Anna Lisa Raya is the editor of Awardsline

Image (2) Awardsline-logo_use-this-one__140529211810-275x38.jpg for post 738599The life of a stunt person involves the kind of crashes, jumps and falls that make us mere mortals cringe. The irony for Cort Hessler, Emmy-nominated stunt coordinator on NBC’s action-packed The Blacklist, is that only after he switched from doing stunts to overseeing them did he start getting injured. “I’ve done some really big stuff that should’ve really hurt me,” Hessler says. “But I’ve gotten hurt more on set as a stunt coordinator than I ever have as a stunt man. Recently, I was walking in a field on a (location) scout, stepped in a hole I didn’t see, and blew my ankle out. It’s the small stuff that will bite you.” Forget bumps and bruises. Hessler says he gets a bigger adrenaline rush watching a stunt rather than doing one, hyper aware of the fact that one misstep could land a stunt person or, worse yet, an actor in the hospital. “We’ve done some pretty hard T-bone crashes and wrecks on the show, and my heart is in my throat every time.” So, Hessler’s literally more-grounded job has turned out to be worse for his health. Go figure.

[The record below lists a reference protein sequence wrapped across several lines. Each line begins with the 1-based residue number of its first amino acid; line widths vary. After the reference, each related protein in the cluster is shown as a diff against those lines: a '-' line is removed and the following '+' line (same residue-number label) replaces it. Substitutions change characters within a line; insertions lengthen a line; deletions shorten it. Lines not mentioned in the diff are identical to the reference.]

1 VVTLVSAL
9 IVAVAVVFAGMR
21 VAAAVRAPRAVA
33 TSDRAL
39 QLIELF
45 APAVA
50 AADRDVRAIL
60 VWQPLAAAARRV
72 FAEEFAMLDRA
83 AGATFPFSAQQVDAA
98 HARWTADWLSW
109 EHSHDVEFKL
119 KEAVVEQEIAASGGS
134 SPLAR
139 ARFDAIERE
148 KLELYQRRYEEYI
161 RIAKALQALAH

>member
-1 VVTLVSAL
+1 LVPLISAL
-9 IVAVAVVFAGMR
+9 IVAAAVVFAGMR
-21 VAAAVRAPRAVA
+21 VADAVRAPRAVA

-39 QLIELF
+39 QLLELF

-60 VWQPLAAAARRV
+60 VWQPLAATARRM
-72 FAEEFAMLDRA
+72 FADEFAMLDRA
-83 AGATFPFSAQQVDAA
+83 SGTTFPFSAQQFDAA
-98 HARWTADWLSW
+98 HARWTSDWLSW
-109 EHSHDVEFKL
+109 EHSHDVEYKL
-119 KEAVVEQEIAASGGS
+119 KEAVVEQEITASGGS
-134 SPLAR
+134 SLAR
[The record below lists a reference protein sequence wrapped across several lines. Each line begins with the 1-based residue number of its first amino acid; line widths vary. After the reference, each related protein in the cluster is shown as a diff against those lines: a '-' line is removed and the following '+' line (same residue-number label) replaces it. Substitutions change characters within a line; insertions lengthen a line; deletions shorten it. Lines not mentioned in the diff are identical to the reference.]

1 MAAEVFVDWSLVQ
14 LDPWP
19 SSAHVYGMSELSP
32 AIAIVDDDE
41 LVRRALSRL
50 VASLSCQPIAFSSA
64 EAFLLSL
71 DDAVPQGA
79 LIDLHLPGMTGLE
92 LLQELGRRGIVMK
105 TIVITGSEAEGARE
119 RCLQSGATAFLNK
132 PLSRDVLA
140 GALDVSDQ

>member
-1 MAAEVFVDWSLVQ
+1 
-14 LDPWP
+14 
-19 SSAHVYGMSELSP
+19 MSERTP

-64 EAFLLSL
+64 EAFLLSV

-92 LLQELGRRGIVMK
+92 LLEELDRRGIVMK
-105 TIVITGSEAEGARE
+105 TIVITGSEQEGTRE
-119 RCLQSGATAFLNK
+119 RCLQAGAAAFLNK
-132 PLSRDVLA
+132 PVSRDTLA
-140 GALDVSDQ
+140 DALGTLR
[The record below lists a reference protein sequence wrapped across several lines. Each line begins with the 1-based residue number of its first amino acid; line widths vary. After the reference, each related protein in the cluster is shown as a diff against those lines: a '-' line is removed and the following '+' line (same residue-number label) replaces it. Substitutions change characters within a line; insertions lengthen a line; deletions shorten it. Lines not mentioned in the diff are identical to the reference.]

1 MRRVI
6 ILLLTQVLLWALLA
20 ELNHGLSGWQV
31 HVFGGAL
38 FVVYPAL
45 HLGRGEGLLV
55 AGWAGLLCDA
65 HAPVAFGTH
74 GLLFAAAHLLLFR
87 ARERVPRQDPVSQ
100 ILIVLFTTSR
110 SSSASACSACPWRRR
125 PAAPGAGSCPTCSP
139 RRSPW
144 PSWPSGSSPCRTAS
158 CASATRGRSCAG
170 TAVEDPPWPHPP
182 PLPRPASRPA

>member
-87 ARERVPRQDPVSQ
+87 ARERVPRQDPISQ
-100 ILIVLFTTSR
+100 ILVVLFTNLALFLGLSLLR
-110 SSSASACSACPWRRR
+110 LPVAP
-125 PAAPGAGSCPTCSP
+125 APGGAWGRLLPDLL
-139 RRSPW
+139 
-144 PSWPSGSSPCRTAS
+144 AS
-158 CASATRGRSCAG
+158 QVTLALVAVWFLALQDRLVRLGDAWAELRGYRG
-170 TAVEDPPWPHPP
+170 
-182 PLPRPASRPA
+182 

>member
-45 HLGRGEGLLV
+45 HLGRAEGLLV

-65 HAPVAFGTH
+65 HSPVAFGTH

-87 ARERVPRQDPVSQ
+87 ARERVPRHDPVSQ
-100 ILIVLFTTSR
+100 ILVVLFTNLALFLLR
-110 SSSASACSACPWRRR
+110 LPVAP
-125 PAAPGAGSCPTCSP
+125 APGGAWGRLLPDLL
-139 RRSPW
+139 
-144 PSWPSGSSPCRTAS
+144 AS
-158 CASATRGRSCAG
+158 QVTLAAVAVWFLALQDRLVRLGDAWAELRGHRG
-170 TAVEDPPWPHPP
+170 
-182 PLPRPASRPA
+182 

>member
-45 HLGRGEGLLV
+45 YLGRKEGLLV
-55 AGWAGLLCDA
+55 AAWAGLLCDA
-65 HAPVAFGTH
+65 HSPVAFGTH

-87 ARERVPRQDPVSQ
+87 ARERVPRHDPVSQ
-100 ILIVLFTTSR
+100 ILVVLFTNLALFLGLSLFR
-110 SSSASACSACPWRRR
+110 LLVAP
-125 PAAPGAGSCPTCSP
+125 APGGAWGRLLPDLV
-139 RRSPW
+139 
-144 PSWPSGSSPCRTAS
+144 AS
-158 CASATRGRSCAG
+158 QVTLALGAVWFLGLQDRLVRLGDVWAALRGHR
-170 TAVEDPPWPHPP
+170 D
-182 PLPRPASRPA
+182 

the blacklist nbcJoking aside, advances in technology, particularly as they relate to special effects, allow Hessler’s stunt people to be safer on a set. “Before, we’d do fly work or wirework with really little cables so (the special effects team) could barely see them, in case they had to be painted out,” Hessler says. “Now, we can use bigger cables because they want to see them, so they can track them and take them out (in post-production).” The advantages come with a price. Adds Hessler: “Because stunt work is safer now, the action is bigger.”